It is much the way that transplanted Illinois couple Vel and Jack Huebner feel. "Lot of undecided people here," said Vel, 80. "He has a chance, though personally I don't know what I'll do. I think he has to get his act together with all these marriages."
Before being introduced, Giuliani received lavish praise from a trio of supporters -- former FBI director Louis Freeh, who notes Giuliani's prosecution of mob figures during his days as a U.S. attorney; Florida Attorney General Bill McCollum; and actor Jon Voight, who grew up in New York.
Voight was especially laudatory, saying that Giuliani resurrected the city. Giuliani's wife, Judith, looked up at the 69-year-old Voight and smiled appreciatively. When Giuliani took the microphone at last, he praised his wife as "a great partner," delivered his stump speech and answered three questions.
In response to a query about whether he would be afraid of getting killed politically if he tried to greatly cut taxes, he grinned and boomed: "They'll kill me? The Mafia never killed me. You think I'm scared of them?"
His famous pugnacity often played well at New York news conferences and subway stops. But, at the Villages, it left some spectators baffled. Jack Huebner smiled and rolled his eyes. "Sometimes he talks tough, but it doesn't really sound presidential," he said.
But some of the candidate's friends lament that there hasn't been enough of the feisty and freewheeling Giuliani during the race. A former adviser, who spoke on the condition of anonymity because he still has dealings with the campaign, wistfully recalled the time that Giuliani took a sleepless 90-hour bus tour through New York's five boroughs during his 1997 mayoral reelection campaign. "He talked to people, took hard questions, didn't mind controversy, and said what was on his mind," the old friend said. "He was kind of magic when he just let it go; he connected. He didn't do that kind of thing a lot, but when he did, it paid off. He's been so careful in this campaign."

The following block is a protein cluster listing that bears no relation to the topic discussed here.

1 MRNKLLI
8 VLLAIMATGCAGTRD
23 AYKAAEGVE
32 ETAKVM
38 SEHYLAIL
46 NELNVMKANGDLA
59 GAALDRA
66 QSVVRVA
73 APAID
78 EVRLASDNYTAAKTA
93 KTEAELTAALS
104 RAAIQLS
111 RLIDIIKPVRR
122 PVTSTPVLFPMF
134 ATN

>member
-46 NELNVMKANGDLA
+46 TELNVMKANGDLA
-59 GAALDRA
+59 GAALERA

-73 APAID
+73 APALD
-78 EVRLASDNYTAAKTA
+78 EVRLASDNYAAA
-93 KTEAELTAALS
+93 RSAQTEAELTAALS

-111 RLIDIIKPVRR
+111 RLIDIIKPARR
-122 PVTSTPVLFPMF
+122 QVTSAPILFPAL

Giuliani was wrapping up in the Villages: "Here's what I want you to do for me. Let's show them that Florida is Rudy Country."
The candidate worked a rope line for about 15 minutes, but he did not cross over into a crowd that, while thinning, still included about 150 supporters and undecided voters. Instead, he returned to the stage, sat down in a chair and, being that this was the night of the South Carolina primary, gave a series of television interviews.
An easygoing Voight walked off the stage and chatted with the crowd for the next half an hour. "I made some quite lovely films down here in Florida that I really enjoyed doing," he said. "Always have loved Florida." Women reached out to hug Voight. Men stuck out their hands to be shaken. A Giuliani aide confirmed that the former mayor's mingling was finished. Supporters who didn't have tickets for a fundraising dinner that followed had had their last look. After talking with reporters for a few minutes, Giuliani was off. "Where is Jon Voight?" Judith Giuliani asked him as he started exiting toward the stage.
"He'll be coming," he said sideways.
"We've lost Jon Voight," she said.
But Voight wasn't lost. He was on the floor of the Scarlett O'Hara Room, still regaling the crowd -- shaking hands, trading stories. By then, Giuliani had found solitude in a side room, where he prepared for his dinner speech and then the motorcade into the night.